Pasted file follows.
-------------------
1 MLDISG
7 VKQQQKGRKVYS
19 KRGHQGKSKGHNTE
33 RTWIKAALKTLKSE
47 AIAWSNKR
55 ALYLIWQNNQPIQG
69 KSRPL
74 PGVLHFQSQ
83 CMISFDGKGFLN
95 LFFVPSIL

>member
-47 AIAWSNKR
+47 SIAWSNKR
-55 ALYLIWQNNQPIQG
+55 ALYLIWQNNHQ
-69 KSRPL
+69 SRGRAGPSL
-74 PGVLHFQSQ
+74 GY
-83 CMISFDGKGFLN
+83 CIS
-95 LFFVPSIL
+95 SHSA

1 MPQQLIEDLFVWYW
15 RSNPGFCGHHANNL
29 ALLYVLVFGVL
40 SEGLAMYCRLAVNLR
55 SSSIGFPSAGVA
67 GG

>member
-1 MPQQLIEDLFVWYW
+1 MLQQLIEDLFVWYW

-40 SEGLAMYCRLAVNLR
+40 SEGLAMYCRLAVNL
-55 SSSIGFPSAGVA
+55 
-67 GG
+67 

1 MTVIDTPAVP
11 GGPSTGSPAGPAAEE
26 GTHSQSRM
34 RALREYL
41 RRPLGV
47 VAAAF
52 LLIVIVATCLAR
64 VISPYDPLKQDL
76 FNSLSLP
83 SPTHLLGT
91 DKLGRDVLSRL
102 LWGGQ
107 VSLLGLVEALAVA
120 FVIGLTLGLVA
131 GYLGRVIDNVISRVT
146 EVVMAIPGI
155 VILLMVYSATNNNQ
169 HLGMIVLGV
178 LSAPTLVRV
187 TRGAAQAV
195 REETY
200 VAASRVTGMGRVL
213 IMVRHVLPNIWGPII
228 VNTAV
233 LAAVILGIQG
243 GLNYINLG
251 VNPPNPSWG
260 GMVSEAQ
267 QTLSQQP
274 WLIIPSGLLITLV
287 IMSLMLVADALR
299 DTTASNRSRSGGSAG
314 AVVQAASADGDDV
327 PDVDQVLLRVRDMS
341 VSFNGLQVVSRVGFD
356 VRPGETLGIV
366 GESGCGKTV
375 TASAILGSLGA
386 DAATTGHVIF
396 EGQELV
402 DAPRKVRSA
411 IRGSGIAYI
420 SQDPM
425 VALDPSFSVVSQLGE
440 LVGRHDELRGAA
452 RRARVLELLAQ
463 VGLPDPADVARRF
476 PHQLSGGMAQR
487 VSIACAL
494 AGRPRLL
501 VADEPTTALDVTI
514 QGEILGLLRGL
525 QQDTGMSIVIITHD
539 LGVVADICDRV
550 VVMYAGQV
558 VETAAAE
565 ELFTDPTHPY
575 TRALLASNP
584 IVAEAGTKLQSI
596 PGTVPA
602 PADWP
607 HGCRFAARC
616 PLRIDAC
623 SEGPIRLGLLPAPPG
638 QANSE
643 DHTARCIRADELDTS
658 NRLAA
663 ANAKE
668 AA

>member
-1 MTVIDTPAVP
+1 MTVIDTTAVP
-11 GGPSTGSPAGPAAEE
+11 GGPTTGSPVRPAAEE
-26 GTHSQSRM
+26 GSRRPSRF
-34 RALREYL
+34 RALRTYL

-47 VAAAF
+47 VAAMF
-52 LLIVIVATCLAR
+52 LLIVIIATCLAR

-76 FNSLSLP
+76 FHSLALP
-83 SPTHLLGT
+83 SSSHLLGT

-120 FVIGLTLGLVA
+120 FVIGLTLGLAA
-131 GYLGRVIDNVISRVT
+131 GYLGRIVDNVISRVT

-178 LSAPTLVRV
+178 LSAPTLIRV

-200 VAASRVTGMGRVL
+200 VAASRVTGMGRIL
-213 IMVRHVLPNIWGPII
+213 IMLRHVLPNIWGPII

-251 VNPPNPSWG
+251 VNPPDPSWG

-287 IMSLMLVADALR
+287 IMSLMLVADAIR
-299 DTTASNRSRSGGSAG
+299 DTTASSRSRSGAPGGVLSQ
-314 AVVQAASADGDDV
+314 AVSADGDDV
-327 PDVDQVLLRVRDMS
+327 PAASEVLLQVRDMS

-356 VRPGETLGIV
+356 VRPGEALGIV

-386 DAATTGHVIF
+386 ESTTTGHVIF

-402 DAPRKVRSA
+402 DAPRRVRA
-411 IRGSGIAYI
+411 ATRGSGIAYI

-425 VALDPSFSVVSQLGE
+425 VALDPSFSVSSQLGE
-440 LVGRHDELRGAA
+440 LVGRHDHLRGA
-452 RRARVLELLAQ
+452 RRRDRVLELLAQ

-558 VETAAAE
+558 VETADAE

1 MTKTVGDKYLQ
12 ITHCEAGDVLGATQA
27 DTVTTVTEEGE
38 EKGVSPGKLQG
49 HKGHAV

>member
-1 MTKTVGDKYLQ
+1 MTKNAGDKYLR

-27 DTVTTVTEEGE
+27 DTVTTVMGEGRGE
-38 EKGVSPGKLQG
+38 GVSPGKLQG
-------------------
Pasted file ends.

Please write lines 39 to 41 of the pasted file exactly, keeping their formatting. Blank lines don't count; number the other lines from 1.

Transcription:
1 MTVIDTPAVP
11 GGPSTGSPAGPAAEE
26 GTHSQSRM